Private equity in the NFL? How team ownership might shift

amazon, private equity in the nfl? how team ownership might shift

A special committee of NFL owners has spent the past nine months investigating potential changes to league rules for team ownership, an attempt to grapple with a shrinking pool of potential team buyers amid soaring team valuations.

One of the possibilities on the table: allowing institutional wealth, including private equity, to invest in NFL franchises, which the league has never permitted.

Owners will likely discuss -- and potentially vote on -- the committee's research and findings at league meetings in Nashville this week.

"They've been very deliberate in the way they've evaluated different alternatives," NFL commissioner Roger Goodell said in March. "We're making progress. I think there'll be some changes, maybe as early as May, probably closer to October."

A move to allow private equity firms or institutional wealth to invest as limited partners could free up cash for owners to pursue projects such as stadium renovations and would represent a large shift in how the league has historically operated, with the majority of franchises traditionally run as family businesses with single-family ownership.

As the league continues to explore changes, what could this mean for teams? For private equity funds? If this happens, how could this all work?

What is private equity?

Private equity firms pool money from investors into a fund that then acquires stakes, or outright purchases, of public or private companies, real estate and other assets, with the goal of eventually selling the investment at a later date for profit.

These types of firms back or own companies worldwide. In recent years, sports-specific groups such as Arctos Partners, RedBird Capital and Blue Owl's Dyal HomeCourt Partners have emerged to invest in teams and leagues.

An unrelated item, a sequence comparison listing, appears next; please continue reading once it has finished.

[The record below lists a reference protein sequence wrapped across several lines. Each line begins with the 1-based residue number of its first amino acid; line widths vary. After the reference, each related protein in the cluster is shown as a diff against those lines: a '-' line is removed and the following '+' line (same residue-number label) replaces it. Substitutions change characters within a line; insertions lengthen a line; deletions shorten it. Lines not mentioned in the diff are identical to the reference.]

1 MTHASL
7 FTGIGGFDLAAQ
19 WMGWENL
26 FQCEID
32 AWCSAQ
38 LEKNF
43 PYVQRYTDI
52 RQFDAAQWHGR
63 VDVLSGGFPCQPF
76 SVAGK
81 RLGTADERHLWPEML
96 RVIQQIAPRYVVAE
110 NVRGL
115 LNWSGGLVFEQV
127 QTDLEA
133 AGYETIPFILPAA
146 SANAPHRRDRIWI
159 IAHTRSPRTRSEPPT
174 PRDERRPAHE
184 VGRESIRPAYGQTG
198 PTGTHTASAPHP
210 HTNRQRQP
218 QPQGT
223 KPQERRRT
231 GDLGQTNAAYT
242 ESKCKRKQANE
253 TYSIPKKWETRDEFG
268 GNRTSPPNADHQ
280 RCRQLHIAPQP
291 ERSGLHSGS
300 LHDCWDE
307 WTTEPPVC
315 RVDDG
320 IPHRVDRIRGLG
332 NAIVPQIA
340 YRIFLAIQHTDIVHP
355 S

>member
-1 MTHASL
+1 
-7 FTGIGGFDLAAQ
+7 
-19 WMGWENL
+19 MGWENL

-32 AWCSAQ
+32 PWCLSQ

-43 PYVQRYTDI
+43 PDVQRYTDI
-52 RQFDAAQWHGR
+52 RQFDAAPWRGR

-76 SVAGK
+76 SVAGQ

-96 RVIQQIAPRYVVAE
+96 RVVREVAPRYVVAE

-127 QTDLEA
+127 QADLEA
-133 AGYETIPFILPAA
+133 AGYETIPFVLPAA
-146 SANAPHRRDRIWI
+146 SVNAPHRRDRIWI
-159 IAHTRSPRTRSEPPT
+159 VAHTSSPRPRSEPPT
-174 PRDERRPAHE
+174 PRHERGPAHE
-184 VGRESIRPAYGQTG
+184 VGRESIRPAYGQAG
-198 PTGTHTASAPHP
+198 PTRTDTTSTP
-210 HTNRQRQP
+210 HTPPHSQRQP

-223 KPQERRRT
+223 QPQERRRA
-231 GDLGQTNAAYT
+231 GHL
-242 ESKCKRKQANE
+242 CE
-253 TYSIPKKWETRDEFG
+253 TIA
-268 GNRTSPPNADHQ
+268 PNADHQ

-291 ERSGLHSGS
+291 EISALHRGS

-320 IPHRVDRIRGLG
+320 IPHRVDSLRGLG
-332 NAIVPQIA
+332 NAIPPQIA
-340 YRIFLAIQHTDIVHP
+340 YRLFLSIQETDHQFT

In 2010, private equity companies struck 23 deals worldwide worth close to $1.9 billion in the sports franchise, esports and sports gambling industry, according to Preqin, which tracks private equity data.

Since 2015, there have been at least 150 such deals per year with at least $1 billion spent annually, including a peak of 226 deals in 2021, according to Preqin. In 2022, private equity firms spent close to $86 billion in the sports industry, including RedBird's $1.3 billion purchase of Serie A soccer team AC Milan from Elliott Management. As of April 23, there have been 31 deals worth $20.1 billion this year, according to Preqin.

Why would the NFL want private equity investments?

Private equity firms could inject millions of dollars into teams to create liquidity for majority owners while also offering the league a bigger pool of potential minority owners.

Currently, NFL rules prohibit institutional ownership -- including sovereign wealth funds, pension funds and private equity firms -- in teams and stipulate a team's primary owner must have at least a 30% stake in the franchise unless granted an exemption. A franchise can take on limited partners, but no more than 25, including the majority owner, are allowed to buy in. A new buyer can take on up to $1.2 billion in debt to acquire a team (existing owners have a $700 million debt limit). The Green Bay Packers are an exception as they are publicly owned by shareholders in the franchise.

Meanwhile, team valuations are escalating. The Denver Broncos, for example, sold for $4.65 billion in 2022, and the Washington Commanders were purchased for $6.05 billion a year later.

Both of those clubs were purchased by a majority owner with limited partners -- the Walton-Penner family and an investor group, including former U.S. Secretary of State Condoleezza Rice and F1 star Lewis Hamilton in Denver, and Apollo Global Management co-founder Josh Harris alongside limited partners, including Magic Johnson and former Google CEO Eric Schmidt in Washington.

While there are 813 billionaires in the United States and 2,781 worldwide, according to Forbes, there's no guarantee they're interested in investing in sports or the NFL. So with valuations rising, the pool of individuals or families able to buy an entire team is shrinking, increasing the need for limited partners to help pay for a franchise.